A previously healthy 6-year-old girl is brought to the ED by her parents for overnight onset of “weakness” in her legs. She complained of minor tingling in her hands and feet the night before, but otherwise has been feeling well and had no recent illnesses. This morning, she was awoken from sleep by her parents, and immediately collapsed to the floor upon attempting to stand. She has no other complaints. Her past medical, family, and developmental histories are unremarkable. She lives in a rural, wooded area an hour outside of Birmingham, AL. Her vitals are appropriate for her age. Her neurologic exam is notable for symmetrically diminished strength and absent deep tendon reflexes in both legs. Coordination in her legs is notably impaired on heel-to-shin test, and when she is assisted to walk, she has an ataxic gait. Sensation is intact throughout. The rest of the patient’s neurologic and physical exam, labs, and imaging are unremarkable.
Before the patient is admitted, a second head-to-toe examination reveals an engorged tick attached to the girl’s scalp just above her R ear. The patient’s symptoms notably improve within hours of tick removal. She is admitted for observation, and by the next morning has complete resolution of her symptoms.
What is tick paralysis, when should it be suspected, and how is it diagnosed and treated?
Summary of Evidence/Recommendations:
While there are numerous case reports of tick paralysis, there is no high-quality evidence regarding its incidence, symptoms, or outcomes. This post will focus on cases of tick paralysis from the US.
Symptoms are caused by neurotoxins produced by females of over 40 species of ticks.(1)
Cases have been reported throughout the US, but predominantly in Western and Southern states.(2)
Ticks of the Dermacentor genus are the predominant culprits in the US, but have been attributed to a wide range of species, some featured in Figure 1 below.
Tick paralysis is rare, but incidence data are scarce. Notably, between 1946 and 1996 tick paralysis was a reportable condition in Washington State, and only 33 cases were documented in that time, with the 76% of cases occurring in females and 82% occurring in patients under the age of 83.
Notably, tick-paralysis is fully reversible with removal of the tick; therefore, the case-fatality rate is low (6-12%). Fatality is often associated with failure to diagnose and treat the illness, leading to subsequent respiratory failure.(3,4)
The mechanisms of action for toxins produced by ticks vary by species. Toxins from the Dermacentor genus have been noted to reduce conduction velocity and action potential amplitude of motor and sensory neurons in human patients,(5) while toxins from the Australian Ixodes holocyclus species have been shown to block Ca2+-dependent neurotransmitter release in animal models.(6)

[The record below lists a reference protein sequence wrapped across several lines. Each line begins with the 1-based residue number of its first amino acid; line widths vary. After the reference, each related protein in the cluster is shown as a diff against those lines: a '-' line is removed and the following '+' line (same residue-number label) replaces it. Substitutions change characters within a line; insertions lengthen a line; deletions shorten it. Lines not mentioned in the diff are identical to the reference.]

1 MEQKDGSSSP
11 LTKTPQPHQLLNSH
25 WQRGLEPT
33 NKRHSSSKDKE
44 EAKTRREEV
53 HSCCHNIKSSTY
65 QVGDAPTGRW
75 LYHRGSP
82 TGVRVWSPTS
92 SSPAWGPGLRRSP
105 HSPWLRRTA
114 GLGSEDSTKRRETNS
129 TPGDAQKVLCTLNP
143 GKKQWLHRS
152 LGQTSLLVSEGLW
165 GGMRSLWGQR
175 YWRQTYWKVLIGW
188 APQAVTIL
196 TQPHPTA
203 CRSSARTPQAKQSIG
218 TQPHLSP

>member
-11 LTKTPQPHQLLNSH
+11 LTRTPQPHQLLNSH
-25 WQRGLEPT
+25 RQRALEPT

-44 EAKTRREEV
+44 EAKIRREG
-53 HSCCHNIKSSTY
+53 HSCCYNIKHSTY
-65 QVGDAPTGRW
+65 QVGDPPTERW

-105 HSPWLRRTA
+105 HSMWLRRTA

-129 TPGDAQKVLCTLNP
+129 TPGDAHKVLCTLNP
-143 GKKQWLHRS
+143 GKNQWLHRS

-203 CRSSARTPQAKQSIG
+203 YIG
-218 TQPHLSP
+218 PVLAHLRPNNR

Symptoms do not typically appear until the tick has been attached for several days.(7)
Ideally, tick paralysis is a purely clinical diagnosis
Classic history includes rapid onset (often <24-48hrs) of ascending weakness, ataxia, and parasthesias in the absence of other symptoms, most often occurring in children.(2,8)
Neurologic exam is often notable for motor weakness, preserved sensation, ataxia, hyporeflexia, predominantly in the lower extremities. Cranial nerves are most often intact.(2,8) Vitals and the rest of the physical exam will often be unremarkable.
Though laboratory studies, analysis of CSF, and imaging are not needed for diagnosis, these are most often unremarkable in the absence of respiratory failure.(2,8)
Definitive diagnosis requires identifying the tick, removing it from the patient, and monitoring them patient for improvement symptoms, which typically occur within hour of tick removal. Therefore, this is not a diagnosis of exclusion, but one that needs a high index of suspicion in the appropriate clinical context.
1. Gothe, R., Kunze, K. & Hoogstraal, H. Review Article: The Mechanisms of Pathogenicity in the Tick Paralyses. J Med Entomol 16, 357–369 (1979).
2. Diaz, J. H. A 60-year meta-analysis of tick paralysis in the United States: a predictable, preventable, and often misdiagnosed poisoning. J Med Toxicol 6, 15–21 (2010).
3. Dworkin, M. S., Shoemaker, P. C. & Anderson, D. E. Tick paralysis: 33 human cases in Washington State, 1946-1996. Clin. Infect. Dis. 29, 1435–1439 (1999).
4. Rose, I. A Review of Tick Paralysis. Can Med Assoc J 70, 175–176 (1954).
5. Felz, M. W., Smith, C. D. & Swift, T. R. A six-year-old girl with tick paralysis. N. Engl. J. Med. 342, 90–94 (2000).
6. Chand, K. K. et al. Tick holocyclotoxins trigger host paralysis by presynaptic inhibition. Sci Rep 6, 29446 (2016).
7. Simon, L. V., Hashmi, M. F. & McKinney, W. P. Tick Paralysis. in StatPearls (StatPearls Publishing, 2019).
8. Edlow, J. A. Tick paralysis. Curr Treat Options Neurol 12, 167–177 (2010).